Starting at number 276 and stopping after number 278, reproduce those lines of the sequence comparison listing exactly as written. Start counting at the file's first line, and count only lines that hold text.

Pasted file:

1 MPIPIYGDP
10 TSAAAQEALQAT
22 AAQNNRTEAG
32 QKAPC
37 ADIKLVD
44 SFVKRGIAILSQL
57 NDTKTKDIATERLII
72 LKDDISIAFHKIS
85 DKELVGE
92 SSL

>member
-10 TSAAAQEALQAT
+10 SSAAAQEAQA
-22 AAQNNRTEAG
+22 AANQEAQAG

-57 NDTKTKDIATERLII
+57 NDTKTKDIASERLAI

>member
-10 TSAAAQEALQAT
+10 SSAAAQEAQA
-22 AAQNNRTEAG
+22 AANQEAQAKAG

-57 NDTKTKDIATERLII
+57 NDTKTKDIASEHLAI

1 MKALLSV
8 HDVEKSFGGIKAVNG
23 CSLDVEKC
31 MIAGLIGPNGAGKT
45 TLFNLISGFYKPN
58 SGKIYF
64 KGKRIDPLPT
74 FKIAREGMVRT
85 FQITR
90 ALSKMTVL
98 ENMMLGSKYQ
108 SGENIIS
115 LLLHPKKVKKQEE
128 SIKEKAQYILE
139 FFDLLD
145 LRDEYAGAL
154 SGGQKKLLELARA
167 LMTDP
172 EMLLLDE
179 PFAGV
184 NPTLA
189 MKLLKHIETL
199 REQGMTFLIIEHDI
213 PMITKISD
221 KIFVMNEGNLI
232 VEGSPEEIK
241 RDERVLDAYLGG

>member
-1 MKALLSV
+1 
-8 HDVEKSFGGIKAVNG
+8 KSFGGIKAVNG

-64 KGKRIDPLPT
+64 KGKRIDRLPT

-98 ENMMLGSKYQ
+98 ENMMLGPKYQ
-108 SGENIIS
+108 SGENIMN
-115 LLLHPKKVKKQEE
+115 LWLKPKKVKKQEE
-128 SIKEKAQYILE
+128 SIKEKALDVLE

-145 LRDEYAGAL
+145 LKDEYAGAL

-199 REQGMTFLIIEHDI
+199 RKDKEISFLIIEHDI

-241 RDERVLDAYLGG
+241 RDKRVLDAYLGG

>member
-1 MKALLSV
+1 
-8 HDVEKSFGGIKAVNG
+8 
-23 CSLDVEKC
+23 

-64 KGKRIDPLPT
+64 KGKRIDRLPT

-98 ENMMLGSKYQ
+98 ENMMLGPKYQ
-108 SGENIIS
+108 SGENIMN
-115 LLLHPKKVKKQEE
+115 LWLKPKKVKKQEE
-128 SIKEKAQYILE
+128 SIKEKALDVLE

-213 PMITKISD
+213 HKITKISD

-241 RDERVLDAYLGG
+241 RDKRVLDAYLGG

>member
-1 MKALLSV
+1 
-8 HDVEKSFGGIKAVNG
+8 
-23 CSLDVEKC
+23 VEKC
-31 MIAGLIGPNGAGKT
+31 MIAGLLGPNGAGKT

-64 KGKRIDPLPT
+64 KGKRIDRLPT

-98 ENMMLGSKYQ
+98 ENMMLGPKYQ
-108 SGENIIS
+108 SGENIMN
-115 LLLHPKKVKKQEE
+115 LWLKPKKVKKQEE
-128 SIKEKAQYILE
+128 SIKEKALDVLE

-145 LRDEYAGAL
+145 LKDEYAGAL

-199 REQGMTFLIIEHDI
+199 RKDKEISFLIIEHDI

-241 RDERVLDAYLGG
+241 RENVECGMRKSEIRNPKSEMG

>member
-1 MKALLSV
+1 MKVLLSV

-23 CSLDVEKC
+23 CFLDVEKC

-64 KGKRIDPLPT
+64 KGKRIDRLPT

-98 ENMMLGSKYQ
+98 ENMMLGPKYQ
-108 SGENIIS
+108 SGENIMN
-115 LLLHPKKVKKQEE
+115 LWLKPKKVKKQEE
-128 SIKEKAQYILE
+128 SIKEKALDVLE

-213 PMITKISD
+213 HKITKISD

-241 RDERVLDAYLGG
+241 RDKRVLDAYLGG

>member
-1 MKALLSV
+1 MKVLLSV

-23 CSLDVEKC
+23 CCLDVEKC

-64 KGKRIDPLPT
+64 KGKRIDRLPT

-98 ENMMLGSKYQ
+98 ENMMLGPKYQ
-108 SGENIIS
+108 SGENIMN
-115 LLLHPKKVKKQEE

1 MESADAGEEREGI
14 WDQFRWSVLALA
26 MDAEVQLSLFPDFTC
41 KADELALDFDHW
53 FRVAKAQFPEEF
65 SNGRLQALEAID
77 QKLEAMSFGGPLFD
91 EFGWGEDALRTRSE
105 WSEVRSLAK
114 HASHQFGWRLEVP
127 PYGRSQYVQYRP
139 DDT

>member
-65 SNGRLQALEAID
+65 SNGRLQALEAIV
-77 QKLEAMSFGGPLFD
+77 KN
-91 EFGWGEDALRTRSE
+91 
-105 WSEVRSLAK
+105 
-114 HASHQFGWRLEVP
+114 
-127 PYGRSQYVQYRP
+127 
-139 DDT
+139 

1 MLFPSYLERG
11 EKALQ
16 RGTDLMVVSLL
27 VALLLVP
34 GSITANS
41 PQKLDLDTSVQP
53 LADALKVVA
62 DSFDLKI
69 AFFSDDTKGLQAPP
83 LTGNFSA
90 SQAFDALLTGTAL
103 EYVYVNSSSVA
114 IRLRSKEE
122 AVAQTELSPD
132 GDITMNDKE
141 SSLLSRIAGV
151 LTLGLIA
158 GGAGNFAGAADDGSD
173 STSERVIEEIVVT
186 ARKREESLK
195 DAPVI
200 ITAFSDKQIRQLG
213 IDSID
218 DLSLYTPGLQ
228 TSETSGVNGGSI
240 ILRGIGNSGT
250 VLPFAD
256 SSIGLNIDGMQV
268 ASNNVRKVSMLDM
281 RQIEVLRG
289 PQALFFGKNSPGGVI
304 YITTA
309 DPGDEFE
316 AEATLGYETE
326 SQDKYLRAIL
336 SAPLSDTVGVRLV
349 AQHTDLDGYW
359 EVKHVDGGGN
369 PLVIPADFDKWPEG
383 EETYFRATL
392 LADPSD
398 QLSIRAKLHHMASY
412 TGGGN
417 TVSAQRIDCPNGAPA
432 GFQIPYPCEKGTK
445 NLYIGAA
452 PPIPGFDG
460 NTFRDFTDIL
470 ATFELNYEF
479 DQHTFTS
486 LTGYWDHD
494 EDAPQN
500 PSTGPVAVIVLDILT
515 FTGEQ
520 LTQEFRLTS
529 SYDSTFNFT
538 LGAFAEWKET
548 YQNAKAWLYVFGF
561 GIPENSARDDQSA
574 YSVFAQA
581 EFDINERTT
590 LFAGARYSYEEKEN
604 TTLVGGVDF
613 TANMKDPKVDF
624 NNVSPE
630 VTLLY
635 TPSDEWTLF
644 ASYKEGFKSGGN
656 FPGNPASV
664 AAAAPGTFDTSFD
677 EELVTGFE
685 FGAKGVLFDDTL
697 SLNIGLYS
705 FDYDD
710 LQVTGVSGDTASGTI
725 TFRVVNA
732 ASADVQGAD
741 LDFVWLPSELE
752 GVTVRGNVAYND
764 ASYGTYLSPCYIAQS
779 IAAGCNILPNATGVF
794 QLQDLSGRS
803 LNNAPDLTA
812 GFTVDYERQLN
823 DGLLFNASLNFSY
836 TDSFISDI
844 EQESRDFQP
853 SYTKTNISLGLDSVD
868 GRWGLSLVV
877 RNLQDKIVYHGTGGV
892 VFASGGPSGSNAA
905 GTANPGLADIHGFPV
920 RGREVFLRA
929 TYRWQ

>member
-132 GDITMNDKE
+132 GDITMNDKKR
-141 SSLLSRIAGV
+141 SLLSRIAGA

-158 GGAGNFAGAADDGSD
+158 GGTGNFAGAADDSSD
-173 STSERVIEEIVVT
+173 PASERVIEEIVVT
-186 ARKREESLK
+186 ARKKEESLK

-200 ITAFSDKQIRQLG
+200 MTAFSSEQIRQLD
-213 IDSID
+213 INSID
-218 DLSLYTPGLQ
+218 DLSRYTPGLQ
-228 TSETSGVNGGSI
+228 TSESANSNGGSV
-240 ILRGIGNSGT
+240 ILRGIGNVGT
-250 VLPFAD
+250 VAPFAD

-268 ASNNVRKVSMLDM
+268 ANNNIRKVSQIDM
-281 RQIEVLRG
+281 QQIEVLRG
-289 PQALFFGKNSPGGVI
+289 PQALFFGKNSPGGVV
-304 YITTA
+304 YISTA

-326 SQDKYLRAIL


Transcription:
-158 GGAGNFAGAADDGSD
+158 GGTGNFAGAADDSSD
-173 STSERVIEEIVVT